Starting in northern England on July 5, the Tour de France features stretches of dangerous cobbled roads in northern France, a treacherous crossing of the Vosges mountains and only one time trial.

"Uncertainty is part of the competition," Tour director Christian Prudhomme told reporters when asked about the cobbled sections, which could turn the fifth stage into carnage.

"It would not make sense to avoid the cobbles when we go through northern France," he added.

Prudhomme added that the 2014 would also pay tribute to World War One as the peloton will ride on the Chemin des Dames and Verdun, the venues for many battles a century earlier.

"We wanted to be part of the centenary celebrations," Prudhomme said.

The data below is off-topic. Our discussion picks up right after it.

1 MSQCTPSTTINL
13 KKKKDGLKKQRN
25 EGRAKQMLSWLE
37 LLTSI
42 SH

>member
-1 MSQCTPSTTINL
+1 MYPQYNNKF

There will also be three mountain ranges to navigate.

It will start in the Vosges, with the 10th stage being "a real mountain stage where the best GC (general classification) riders should fight", according to Prudhomme.

The stage ends at the top of the Planche des Belles Filles, where 2013 Chris Froome triumphed this year.

"In 2012, it came at the end of a hilly stage, this time it will be preceded by several other tough climbs, such as the Petit Ballon d'Alsace and the Col de Chevreres," Prudhomme added.

There will be a total of five summit finishes, including the demanding climb to Hautacam in the Pyrenees, at the end of a short yet brutal stage also featuring the ascent of the Tourmalet.

A rather balanced Tour, which could see sprint king Mark Cavendish don the coveted yellow jersey after the first stage ending in his mother's home town of Harrogate, may not be decided until the riders race against the clock on the eve of the Champs Elysees parade.

The only time trial of the race will be held on a 54-km flat route between Bergerac and Perigueux.